If you’re planning to include sign language in your content, you might be wondering about the best practices for doing so. Here’s a quick guide on how to put together an ideal output layout in this situation!
1. Size of the interpreter on a large screen
For content that will be broadcasted on large screens, the interpreter’s box should take up at least ¼ of the screen width, and ½ of the screen height. If viewers are expected to access your content via mobile, we recommend that the interpreter’s box takes up at least ⅓ of the screen width, and ½ of the screen height, as illustrated below.
If possible, a split screen format would be best, where the interpreter’s box takes up at least ⅓ of the screen width, and has the same screen height as the main content. This can work, for example, when the main content has one speaker in a mostly static position.
(a) Main media and interpreter boxes in full split screen format
Alternatively, if the main media can be filmed and edited with ample space to overlay the interpreter’s box, you can consider the layout below.
(b) Interpreter’s box within the main media
At times, the proportions of the main media and the interpreter’s video may not fit a full split screen format, or having space for the interpreter was not factored in when designing the main media. The other examples below are layouts that you can consider in such scenarios.
(c) Interpreter’s box beside the main media, but sized smaller. Format is more informal, with illustrated graphics and fun framing of the boxes.
(d) Similar side-by-side format as above, but in a cleaner and more formal layout
(e) Interpreter in front of the main media.
2. Nature of the main content makes it hard to have an ideal interpreter layout
In this case, it’s best to offer two versions: one with sign language interpretation, and one without.
This way, the version with interpretation can have the ideal layout, without compromising the preference of other viewers who may only want to see the main media in full screen.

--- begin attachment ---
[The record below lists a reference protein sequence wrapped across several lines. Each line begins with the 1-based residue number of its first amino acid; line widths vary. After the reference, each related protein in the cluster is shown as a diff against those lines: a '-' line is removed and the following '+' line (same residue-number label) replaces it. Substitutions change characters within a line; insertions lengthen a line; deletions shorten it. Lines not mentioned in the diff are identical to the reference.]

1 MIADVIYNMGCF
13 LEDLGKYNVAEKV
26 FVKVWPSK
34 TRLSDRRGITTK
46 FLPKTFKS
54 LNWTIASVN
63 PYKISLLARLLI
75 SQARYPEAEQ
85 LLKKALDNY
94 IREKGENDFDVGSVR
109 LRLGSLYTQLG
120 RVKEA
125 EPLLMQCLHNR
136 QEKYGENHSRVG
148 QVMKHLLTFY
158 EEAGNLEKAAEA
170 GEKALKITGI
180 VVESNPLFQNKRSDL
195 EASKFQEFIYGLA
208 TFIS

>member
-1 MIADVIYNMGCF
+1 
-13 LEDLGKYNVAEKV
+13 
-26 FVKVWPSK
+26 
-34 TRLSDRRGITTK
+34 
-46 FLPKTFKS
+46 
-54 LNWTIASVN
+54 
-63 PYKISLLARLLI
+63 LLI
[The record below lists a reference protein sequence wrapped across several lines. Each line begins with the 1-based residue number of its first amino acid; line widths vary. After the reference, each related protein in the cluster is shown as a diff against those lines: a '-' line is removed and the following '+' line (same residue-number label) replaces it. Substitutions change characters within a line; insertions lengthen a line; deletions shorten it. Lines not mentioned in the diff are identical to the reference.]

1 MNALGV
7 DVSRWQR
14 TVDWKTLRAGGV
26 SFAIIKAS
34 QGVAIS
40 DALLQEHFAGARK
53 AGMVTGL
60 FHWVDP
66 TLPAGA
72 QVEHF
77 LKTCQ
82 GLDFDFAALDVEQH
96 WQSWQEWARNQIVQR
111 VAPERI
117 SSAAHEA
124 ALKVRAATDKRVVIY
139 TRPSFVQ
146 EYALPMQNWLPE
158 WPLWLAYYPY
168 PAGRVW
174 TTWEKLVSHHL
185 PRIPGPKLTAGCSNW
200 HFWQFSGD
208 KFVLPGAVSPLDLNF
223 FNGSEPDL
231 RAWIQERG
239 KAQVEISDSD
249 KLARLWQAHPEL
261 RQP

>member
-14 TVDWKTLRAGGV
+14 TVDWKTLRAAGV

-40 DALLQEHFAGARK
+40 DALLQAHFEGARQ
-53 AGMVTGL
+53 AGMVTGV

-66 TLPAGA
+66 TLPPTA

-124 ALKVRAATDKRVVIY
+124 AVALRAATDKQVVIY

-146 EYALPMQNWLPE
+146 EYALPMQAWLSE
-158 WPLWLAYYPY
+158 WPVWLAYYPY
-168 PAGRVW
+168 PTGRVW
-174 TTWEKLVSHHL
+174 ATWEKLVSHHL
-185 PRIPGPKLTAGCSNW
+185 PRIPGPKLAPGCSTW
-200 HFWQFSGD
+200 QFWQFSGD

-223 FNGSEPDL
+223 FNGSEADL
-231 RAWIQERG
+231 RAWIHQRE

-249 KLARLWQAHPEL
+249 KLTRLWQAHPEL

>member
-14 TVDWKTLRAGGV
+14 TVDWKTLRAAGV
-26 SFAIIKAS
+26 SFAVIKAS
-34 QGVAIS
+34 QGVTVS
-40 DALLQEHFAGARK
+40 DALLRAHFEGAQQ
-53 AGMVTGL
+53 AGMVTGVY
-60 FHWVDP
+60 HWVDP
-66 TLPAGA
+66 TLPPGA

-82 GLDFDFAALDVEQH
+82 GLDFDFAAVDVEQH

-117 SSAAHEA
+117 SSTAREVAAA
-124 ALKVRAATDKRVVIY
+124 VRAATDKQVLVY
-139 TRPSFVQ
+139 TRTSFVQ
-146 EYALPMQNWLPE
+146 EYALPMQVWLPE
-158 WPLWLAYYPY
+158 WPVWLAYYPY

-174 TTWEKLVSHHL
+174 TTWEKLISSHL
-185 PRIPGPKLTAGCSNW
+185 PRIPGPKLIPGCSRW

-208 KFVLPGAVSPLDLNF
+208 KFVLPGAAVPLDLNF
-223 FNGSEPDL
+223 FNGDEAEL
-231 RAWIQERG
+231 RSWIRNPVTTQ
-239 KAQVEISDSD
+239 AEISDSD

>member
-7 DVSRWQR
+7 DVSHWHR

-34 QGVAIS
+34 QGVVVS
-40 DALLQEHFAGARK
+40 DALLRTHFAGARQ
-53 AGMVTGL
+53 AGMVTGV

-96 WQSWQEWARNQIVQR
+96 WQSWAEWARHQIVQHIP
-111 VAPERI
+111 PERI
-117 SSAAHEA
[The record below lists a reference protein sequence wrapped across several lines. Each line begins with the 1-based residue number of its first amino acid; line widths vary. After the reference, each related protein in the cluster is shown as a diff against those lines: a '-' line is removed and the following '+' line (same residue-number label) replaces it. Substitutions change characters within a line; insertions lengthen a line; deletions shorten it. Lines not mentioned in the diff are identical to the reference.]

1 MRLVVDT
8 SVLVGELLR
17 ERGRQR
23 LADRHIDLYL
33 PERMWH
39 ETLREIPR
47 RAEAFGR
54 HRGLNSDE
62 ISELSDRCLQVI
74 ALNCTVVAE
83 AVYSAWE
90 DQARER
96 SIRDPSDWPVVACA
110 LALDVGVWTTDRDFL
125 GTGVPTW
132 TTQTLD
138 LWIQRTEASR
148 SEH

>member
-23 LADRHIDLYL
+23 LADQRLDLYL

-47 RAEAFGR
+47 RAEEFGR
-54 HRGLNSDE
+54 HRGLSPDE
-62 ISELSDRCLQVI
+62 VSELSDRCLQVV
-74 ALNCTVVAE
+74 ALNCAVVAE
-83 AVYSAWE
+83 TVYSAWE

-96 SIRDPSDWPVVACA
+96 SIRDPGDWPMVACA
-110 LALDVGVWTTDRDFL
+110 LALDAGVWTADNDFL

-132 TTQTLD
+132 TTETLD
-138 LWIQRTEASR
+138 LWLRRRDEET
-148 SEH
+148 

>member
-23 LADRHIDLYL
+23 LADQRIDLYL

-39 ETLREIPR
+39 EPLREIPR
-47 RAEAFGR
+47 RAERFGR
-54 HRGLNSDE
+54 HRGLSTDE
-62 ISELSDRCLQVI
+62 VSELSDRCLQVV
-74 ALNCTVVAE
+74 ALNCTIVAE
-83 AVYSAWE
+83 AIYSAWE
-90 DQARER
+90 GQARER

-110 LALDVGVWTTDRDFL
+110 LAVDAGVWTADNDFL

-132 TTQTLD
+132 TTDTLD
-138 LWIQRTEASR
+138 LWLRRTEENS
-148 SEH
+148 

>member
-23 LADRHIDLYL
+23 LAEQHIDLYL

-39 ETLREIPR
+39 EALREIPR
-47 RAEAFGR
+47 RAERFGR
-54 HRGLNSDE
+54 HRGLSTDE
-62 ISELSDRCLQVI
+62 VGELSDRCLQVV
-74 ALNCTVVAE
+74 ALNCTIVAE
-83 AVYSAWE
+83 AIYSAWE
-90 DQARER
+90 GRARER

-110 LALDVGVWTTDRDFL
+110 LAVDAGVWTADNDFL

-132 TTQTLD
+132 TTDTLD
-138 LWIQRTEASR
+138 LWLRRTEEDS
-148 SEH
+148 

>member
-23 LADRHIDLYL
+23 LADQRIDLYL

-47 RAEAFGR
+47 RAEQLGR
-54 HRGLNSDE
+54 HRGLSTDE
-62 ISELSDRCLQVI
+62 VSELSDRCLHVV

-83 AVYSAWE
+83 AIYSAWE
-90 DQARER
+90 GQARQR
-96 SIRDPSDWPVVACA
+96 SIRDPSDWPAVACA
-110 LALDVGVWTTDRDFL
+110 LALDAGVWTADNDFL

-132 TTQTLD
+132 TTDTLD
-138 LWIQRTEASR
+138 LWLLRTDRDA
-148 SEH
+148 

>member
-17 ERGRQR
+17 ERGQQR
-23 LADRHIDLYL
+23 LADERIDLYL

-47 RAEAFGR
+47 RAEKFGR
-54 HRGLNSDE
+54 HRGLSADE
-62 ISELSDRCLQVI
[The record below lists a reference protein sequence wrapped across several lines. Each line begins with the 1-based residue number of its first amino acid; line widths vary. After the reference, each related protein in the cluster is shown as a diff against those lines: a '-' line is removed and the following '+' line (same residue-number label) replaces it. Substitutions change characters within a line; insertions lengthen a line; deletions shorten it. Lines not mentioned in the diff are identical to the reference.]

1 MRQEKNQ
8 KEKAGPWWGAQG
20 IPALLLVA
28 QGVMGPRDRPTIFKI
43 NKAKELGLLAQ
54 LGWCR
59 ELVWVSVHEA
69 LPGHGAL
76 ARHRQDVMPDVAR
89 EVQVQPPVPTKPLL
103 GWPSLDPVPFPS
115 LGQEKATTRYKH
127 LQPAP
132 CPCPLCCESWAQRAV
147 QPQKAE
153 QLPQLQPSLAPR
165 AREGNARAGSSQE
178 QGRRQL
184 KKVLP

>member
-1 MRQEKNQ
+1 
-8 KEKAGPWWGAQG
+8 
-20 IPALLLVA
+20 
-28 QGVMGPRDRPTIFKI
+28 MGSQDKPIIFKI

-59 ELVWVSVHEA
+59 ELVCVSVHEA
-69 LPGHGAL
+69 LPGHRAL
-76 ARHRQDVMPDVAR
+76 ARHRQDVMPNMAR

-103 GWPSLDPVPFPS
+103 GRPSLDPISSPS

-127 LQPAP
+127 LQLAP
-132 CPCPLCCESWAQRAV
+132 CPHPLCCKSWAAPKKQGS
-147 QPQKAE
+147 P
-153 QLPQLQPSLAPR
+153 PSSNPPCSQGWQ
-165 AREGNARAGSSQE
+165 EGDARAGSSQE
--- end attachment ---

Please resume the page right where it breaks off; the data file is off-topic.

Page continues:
If you offer this option, please ensure that you clearly state both links when publicising, and that viewers can easily navigate between them. Remember to adequately publicise that you have a sign language interpreted version on your main social media post, YouTube link and website.
As seen below, the interpreted video should not be ‘hidden’, nor only available on enquiry.
3. Other ways to incorporate sign language and interpretation in your content
You can try out a plugin that allows viewers to customise the interpreter’s box size, and turn on or off the interpretation.
Here’s an example: Signly, powered by Microsoft Azure.
Alternatively, consider a new approach — like having a Deaf interpreter as the main host of your video content, with a voice-over. This way, you won’t have to retrofit a picture-in-picture layout.
4. More resources
- These pointers were developed in reference to HBB4all’s comprehensive guidelines. Learn more about the various aspects of having sign language interpreting in media, from the engagement process to other technical considerations.
View HBB4all full guidelines
- Apart from sign language, HBB4all also has guidelines for other accessibility considerations, like captions and audio descriptions.
View HBB4all guidelines for other accessibility considerations
- A good example of accessible media is this Apple event. American Sign Language interpretation, closed captions and audio description for the blind were provided.
View the Apple event video
- Learn more about making audio and video media accessible at the following two links: